GERMANY - Gerhard Kümmel, chief financial officer of German auto component maker Robert Bosch, has signalled the firm may create a pan-European pension fund out of its existing German Pensionsfonds.
"Of the 260,000 people we employ worldwide, 180,000 are in Europe. It is therefore conceivable that, at some point in the future, a cross-border pension fund will emerge from our current Pensionsfonds that optimises the financing of our various European pension plans," Kümmel said at a event in Frankfurt yesterday.
The EU occupational pension fund directive, which was transposed into German law last summer, permits German firms to create pan-European schemes. According to a recent study by German consultant Rauser Towers Perrin, 42% of big German companies are planning some type of pan-European pension fund by 2010.
In 2002, Bosch was one of the first German companies to make use of new legislation establishing Pensionsfonds, Germany's answer to the Anglo-Saxon pension fund. The others are Deutsche Telekom and as reported by IPE last week, Siemens.
Since its launch, Bosch's Pensionsfonds has racked up €500m in assets and serves 133,000 current and former employees in Germany.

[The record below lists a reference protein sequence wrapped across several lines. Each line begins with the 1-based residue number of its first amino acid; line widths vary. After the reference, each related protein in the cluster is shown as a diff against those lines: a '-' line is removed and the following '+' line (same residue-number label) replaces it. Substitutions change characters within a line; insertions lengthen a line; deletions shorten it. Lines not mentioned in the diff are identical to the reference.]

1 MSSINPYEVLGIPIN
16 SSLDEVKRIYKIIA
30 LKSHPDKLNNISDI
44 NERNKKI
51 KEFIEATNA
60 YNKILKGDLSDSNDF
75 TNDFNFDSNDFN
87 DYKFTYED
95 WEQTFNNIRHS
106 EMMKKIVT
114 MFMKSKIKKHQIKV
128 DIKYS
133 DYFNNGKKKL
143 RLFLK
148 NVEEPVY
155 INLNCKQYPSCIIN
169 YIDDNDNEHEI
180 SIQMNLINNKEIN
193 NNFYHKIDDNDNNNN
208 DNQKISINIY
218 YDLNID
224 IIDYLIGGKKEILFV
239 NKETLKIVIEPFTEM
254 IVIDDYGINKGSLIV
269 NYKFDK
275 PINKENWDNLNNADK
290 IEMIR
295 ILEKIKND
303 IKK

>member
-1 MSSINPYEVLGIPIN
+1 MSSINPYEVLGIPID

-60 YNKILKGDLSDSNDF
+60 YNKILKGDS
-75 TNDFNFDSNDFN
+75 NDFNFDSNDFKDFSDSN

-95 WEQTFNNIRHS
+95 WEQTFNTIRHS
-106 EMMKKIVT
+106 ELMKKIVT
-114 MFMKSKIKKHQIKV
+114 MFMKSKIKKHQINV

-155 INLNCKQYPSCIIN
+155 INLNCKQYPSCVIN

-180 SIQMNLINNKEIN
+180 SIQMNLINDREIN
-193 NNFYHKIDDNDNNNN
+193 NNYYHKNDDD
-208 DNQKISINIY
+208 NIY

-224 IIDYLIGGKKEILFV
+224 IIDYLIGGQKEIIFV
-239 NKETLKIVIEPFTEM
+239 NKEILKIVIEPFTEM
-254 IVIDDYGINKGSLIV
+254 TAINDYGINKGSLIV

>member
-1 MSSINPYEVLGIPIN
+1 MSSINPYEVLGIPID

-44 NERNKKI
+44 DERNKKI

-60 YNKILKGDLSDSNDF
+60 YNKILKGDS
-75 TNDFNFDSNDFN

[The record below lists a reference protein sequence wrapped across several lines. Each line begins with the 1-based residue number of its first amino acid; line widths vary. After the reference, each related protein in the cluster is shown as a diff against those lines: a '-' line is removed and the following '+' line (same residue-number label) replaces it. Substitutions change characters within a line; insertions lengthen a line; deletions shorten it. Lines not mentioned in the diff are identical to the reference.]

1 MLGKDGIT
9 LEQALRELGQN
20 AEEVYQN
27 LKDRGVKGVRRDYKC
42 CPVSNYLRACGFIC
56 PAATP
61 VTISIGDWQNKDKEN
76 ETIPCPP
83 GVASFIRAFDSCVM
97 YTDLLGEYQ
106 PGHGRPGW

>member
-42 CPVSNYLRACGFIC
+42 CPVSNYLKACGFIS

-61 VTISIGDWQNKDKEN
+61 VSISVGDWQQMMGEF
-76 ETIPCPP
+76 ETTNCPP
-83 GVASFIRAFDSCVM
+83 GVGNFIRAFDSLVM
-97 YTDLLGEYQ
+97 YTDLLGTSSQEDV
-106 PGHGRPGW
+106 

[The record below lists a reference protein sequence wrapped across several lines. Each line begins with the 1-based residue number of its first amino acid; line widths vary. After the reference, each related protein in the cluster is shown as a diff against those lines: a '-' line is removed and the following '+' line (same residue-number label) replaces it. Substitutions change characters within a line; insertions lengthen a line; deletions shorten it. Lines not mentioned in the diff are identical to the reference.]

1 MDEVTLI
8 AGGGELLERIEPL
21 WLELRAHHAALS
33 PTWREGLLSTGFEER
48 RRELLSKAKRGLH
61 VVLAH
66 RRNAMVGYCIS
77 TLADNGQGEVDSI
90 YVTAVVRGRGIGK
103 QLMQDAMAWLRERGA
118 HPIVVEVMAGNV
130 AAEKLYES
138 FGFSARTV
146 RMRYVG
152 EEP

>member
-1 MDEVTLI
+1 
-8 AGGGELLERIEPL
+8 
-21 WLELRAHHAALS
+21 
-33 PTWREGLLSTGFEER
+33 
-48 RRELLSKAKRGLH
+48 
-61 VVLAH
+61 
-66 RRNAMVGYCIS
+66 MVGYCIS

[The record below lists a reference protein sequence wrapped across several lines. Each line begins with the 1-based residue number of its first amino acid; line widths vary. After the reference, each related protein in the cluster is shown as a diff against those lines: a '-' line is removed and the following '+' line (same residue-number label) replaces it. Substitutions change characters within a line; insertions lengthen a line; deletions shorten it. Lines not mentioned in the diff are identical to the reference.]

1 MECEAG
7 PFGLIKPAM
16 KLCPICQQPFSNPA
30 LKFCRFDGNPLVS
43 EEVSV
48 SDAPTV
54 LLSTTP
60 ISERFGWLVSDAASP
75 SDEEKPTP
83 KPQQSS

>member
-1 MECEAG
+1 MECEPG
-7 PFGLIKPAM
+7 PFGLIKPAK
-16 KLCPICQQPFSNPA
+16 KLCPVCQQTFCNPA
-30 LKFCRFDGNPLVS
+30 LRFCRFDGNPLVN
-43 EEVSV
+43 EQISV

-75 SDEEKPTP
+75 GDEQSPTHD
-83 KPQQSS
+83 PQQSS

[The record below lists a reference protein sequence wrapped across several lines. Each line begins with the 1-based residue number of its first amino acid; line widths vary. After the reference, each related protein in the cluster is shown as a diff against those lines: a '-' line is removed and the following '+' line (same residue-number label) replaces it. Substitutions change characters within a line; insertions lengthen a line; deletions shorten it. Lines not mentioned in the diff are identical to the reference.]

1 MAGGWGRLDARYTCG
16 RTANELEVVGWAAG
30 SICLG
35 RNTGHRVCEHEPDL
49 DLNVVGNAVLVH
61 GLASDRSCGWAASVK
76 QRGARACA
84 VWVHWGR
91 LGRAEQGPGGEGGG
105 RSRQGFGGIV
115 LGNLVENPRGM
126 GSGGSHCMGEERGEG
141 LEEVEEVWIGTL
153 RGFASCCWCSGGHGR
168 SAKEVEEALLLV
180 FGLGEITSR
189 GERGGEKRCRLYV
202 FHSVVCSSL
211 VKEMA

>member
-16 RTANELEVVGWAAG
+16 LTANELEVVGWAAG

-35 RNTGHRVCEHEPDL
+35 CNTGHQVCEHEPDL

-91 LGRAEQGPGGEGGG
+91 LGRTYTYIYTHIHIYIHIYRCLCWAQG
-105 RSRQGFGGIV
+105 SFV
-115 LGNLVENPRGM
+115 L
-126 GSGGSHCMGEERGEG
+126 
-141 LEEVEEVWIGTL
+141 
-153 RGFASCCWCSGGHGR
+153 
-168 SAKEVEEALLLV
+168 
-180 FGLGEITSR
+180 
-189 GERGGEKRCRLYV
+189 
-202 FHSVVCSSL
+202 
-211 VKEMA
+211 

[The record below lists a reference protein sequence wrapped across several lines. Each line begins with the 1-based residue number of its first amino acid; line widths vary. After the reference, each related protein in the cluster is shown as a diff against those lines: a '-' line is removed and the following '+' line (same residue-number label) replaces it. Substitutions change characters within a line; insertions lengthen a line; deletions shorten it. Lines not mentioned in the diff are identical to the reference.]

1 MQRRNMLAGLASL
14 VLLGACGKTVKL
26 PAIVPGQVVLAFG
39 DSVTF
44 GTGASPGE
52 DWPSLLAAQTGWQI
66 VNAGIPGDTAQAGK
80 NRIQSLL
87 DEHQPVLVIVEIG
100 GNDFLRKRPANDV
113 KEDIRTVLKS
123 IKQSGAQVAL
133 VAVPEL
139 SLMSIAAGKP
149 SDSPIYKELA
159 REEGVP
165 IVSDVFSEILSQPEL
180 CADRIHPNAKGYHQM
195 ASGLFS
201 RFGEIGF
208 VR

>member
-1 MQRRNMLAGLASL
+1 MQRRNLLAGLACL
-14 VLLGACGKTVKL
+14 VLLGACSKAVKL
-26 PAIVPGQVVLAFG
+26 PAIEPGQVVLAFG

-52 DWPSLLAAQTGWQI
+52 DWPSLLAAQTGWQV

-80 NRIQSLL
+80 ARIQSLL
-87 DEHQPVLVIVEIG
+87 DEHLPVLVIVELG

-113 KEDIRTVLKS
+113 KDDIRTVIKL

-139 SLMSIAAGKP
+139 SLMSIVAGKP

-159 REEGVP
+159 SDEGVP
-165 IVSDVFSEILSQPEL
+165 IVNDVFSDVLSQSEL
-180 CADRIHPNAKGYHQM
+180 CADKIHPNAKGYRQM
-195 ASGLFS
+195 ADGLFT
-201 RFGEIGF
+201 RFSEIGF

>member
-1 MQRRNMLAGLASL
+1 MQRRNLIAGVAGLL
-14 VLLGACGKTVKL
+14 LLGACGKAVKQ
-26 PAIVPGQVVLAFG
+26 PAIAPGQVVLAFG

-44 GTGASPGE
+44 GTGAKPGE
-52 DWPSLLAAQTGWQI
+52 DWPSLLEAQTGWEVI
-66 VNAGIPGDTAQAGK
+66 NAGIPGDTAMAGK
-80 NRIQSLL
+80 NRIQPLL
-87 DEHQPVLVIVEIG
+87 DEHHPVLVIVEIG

Kümmel also unveiled a scenario, a copy of which was obtained by IPE, under which its Pensionsfonds will account for around half of its €7bn in pension liabilities by 2026. The other half of the firm's pension liabilities are to be met by book reserves.
Bosch currently transfers €75m to its Pensionsfonds annually and €25m to its old book reserve-funded pension plan. According to the Stuttgart-based firm, the Pensionsfonds assets are invested according to a life-cycle model.
Under the model, the assets are split 50-50 between equity and fixed income funds until the employee reaches the age of 55. After then, the equity portion drops until, at retirement, it totals 20% while fixed income totals 80%.
Klaus Heubeck, chief executive of the eponymous German pension advisor, also attended the Frankfurt event. There, he claimed that the €230bn in book reserves held by German firms "were sufficient" to meet their pension liabilities.
Heubeck's comments come about a month after an alarming study unveiled by Mercer Human Resource Consulting. According to it, the pension deficits at leading German firms equalled 12% of company value. This compares to 4% in France, 3% in the UK and US and 2% in the Netherlands.